In AHL, it is clear that the set of action controls was incomplete and each system of control worked independently of each other, leading to the collapse of the company. It is also clear that results controls, such as pay for performance and performance evaluations, were independent of other personnel/cultural control mechanisms that could have helped Al Fiorini to know the behavior of his employees through proper background checks.

To extend on the above perspective, firms find it increasingly hard to study and understand specific elements of MCS in isolation from other organizational systems, not mentioning that such an attempt exposes the firm to “…the potential for serious under-specification” (Chenhall 2003, p. 131).

In the case, Al Fiorini never took interest in evaluating how the trust he proffered to employees could be pooled together with action controls such as centralization of major decisions to suit the specific circumstances of the company. This oversight enabled Wilbur to evade some results control and claim bonuses that he was not entitled.

Fourth, studying MCS as packages enable management to identify and control the links between the various control elements or systems (Malmi & Brown 2008), and to identify the strength and coherence of the links between various MCS to avoid making erroneous conclusions (Elbashir et al 2011). If AHL had implemented MCS as packages it would have been able to centralize its decision-making process and ensure that some control elements were not abused by senior staff without feeling concerned about the ramifications of their actions.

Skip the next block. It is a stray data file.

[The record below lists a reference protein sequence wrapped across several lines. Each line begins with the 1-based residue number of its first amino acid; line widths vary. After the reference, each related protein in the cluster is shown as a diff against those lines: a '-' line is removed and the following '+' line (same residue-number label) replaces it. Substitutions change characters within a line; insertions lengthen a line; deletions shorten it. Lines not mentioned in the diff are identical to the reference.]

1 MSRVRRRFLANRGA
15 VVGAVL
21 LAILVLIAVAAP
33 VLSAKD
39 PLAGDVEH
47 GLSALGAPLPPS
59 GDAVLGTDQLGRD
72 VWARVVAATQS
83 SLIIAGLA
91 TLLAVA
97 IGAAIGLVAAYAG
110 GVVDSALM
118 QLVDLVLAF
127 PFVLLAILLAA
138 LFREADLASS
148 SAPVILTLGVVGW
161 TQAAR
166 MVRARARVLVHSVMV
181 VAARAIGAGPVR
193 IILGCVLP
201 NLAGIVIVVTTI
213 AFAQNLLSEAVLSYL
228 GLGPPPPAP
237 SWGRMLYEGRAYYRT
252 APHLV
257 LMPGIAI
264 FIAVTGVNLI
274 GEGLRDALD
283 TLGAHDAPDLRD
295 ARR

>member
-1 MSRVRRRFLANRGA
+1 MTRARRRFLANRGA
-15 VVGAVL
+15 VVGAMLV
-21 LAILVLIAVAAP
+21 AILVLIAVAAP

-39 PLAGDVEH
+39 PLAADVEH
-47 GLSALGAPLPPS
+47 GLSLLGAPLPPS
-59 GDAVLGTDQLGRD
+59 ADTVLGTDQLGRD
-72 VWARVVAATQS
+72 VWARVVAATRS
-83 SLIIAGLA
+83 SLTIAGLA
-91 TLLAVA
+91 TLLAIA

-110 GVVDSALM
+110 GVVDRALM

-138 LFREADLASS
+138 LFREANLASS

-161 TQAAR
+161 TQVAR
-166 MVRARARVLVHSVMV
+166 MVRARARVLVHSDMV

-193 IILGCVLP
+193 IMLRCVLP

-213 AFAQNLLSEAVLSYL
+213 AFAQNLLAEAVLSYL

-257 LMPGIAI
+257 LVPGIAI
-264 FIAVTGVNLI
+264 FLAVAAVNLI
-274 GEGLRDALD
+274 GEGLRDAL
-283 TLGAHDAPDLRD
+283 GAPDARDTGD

Fifth, considerable amount of time has been spent by accounting scholars in an attempt to study innovative systems in practice, such as activity-based costing/management (ABC/M), with the view to understand their development, implementation, utilization and consequences (Malmi & Brown 2008). From the case, it is clear that failure to study and understand control mechanisms as packages affected Al Fiorini’s conclusions about the people he was trusting to run the company.

Lastly, it is generally felt that gaining a wider comprehension of MCS as packages may aid in the development and actualization of a better theory which could be used by management professionals to design and implement a range of control mechanisms intended to sustain organizational objectives, control actions and behavior, as well as drive performance (Malmi & Brown 2008).

Al Fiorini could have designed an MCS package with the capacity to streamline the operations of AHL and facilitate the achievement of the company’s objectives had he taken time to gain a broader understanding of how to use MCS as packages.

Difficulties in Implementation of MCS in Service Companies

First, it is difficult to implement MCS in service organizations which will have the capacity to measure and value work in progress and finished goods inventory due to the simultaneity of production and consumption, as well as the consequent absence of inventories (Sharma 2002). In a hotel, for example, food is produced and simultaneously consumed, thus it becomes exceedingly difficult to value the work that went into preparing the food or generate a finished goods inventory for the food for financial statement and tax purposes.